“If we could just get rid of these actors and directors, maybe we’ve got something here.” So says Tim Robbins’s Griffin Mill in The Player, in hopes of further streamlining the filmmaking process and boosting profits by squashing all potential for creativity along the way. Just as Altman eerily foreshadowed the assassination of national celebrity in Nashville, his indictment of the film industry similarly predicted such paint-by-numbers products as encapsulated by The Guardian, a standard product fresh off the assembly line, so polished and fine-tuned that the opening and closing credits are but a formality; with the right programming code, a computer could make this kind of movie with the same efficiency. The subject matter of choice this week is the National Coast Guard (for which the movie doubles as a two-hour-long advertisement, at one point abruptly shifting its film stock so as to resemble the very commercials already preceding the film in most theaters). Kevin Costner is the experienced enlistee, demoted to training a group of up-and-comers when his dedication to the Guard borders on self-destructive; Ashton Kutcher is the young whippersnapper whose attitude proves barbarous to his new trainer, despite his considerable swimming skills. Formulaic exposition follows, occasionally punctuated by more upbeat training exercises and rescue sessions, the emerging pattern about as invigorating as that of any standard screensaver. Nevertheless, it’s when The Guardian tries to posit profundity that it really wears out its welcome; nearly every other line of dialogue is a carefully calculated bit of wisdom into the value of saving lives, sacrifice, and teamwork, and every one of them rings with the dull thud of an overcooked movie tagline (a fact not helped by my own personal experience as a lifeguard, the demand—and personal fulfillment—of which is offensively reduced here to predigested bumper-sticker philosophy). The connection to the real world is limp at best; an aside comment about Coast Guard aid during Hurricane Katrina is so insubstantial as to suggest it was added during post-production. When the “uplifting” conclusion fades to black to reveal a dedication to those in service, the effect is not the intended moment of patriotic euphoria, but that of the sugar high that accompanies one’s devouring of a similarly worthless Happy Meal.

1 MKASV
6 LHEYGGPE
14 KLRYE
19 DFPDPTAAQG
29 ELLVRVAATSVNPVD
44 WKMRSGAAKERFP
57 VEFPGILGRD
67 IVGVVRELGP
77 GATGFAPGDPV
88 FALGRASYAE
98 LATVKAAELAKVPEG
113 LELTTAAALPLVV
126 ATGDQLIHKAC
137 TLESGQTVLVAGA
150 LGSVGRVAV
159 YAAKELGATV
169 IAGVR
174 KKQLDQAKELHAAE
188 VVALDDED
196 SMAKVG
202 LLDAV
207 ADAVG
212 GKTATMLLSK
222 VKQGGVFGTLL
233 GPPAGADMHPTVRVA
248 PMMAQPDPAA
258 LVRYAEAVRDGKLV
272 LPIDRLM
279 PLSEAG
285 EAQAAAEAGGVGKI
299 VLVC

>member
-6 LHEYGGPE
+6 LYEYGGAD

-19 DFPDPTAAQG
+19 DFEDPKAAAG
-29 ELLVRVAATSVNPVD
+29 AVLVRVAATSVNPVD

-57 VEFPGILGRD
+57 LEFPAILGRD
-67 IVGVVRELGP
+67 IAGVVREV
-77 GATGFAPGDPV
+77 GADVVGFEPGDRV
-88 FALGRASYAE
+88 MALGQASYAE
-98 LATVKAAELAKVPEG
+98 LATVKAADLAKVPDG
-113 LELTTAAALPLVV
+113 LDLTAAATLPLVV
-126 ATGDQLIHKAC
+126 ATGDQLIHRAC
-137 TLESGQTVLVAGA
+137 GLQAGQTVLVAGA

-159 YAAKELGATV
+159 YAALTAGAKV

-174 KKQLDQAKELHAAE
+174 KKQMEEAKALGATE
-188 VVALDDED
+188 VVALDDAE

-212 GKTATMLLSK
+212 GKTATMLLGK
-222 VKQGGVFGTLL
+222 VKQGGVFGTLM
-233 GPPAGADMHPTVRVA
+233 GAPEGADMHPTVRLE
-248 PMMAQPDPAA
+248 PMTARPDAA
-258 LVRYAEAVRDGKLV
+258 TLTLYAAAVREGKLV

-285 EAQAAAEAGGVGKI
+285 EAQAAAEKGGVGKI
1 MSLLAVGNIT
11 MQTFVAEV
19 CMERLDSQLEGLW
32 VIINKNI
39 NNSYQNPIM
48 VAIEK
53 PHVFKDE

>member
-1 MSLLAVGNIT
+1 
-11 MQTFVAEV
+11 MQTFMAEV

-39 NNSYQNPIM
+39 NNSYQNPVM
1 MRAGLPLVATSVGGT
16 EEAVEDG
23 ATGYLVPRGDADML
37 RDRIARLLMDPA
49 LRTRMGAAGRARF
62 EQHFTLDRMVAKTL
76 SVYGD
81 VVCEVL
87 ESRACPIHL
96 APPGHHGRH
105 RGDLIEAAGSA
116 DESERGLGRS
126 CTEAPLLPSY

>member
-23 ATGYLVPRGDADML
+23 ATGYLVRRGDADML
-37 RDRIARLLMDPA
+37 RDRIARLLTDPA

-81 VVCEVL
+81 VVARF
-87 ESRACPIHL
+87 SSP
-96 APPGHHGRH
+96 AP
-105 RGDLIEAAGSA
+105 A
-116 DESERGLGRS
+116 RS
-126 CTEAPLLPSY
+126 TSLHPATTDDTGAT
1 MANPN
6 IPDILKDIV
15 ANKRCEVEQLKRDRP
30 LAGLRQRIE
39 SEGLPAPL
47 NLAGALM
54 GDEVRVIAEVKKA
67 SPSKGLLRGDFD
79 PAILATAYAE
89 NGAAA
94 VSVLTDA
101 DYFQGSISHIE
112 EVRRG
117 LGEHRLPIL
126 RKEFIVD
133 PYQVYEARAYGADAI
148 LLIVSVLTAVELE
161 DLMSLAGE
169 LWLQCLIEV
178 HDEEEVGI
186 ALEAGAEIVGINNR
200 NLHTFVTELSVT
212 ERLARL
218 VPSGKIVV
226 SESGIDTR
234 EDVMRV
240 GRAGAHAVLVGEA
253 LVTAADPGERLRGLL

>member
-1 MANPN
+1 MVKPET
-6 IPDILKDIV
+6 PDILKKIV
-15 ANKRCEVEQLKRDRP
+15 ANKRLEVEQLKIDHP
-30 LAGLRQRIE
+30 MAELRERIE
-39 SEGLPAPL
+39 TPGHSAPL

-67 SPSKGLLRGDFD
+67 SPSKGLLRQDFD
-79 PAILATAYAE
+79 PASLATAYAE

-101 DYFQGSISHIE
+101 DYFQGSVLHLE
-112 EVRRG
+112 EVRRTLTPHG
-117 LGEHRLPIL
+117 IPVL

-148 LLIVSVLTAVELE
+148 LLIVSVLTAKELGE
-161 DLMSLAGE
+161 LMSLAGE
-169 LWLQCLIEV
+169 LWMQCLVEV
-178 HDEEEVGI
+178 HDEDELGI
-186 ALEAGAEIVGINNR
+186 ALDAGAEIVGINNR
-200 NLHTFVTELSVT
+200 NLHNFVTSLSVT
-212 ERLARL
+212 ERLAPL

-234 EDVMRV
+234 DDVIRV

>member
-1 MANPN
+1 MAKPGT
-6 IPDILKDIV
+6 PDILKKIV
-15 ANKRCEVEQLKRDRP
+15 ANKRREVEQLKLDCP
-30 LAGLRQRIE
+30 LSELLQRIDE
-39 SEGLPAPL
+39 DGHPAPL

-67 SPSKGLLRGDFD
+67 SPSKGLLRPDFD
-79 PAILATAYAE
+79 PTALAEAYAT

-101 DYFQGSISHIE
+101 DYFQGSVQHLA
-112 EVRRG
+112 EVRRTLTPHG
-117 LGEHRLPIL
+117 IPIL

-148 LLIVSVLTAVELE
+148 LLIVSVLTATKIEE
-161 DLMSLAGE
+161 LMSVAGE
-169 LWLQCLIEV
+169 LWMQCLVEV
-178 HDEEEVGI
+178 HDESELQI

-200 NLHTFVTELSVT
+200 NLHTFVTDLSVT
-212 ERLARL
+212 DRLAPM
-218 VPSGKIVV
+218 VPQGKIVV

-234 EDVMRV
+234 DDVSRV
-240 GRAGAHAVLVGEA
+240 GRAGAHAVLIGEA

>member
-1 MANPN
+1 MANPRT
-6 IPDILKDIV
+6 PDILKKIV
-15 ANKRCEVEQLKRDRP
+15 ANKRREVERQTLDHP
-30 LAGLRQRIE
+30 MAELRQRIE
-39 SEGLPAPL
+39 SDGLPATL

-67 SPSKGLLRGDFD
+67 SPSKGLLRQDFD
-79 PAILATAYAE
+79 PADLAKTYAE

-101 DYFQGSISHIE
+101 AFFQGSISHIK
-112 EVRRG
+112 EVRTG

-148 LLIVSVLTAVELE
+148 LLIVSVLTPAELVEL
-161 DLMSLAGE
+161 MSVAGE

- Touchstone Pictures
- 136 min
- Andrew Davis
- Ron L. Brinkerhoff
- Kevin Costner, Ashton Kutcher, Derek Adams, Shelby Fenner, Omari Hardwick, John Heard, Domon Lipari, Neal McDonough, Scott Mueller, Sela Ward
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